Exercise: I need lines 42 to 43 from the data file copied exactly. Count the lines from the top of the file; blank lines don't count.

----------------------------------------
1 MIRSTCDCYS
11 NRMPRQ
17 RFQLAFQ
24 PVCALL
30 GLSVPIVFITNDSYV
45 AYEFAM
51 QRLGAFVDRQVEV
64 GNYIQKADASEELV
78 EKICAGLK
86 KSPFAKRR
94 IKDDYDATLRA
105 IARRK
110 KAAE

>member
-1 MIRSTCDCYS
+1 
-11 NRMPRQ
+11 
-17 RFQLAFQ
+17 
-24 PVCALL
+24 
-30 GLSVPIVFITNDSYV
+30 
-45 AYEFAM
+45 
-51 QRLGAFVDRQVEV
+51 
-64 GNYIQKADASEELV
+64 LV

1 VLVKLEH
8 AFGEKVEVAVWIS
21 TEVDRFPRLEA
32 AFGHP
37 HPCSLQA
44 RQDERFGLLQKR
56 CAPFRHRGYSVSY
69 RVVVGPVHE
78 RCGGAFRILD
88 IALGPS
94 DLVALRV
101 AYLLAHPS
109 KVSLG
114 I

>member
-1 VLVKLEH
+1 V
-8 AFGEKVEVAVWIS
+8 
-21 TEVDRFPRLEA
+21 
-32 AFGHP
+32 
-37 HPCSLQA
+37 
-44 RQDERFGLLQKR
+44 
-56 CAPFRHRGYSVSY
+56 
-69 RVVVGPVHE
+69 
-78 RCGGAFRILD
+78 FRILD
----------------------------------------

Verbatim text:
101 AYLLAHPS
109 KVSLG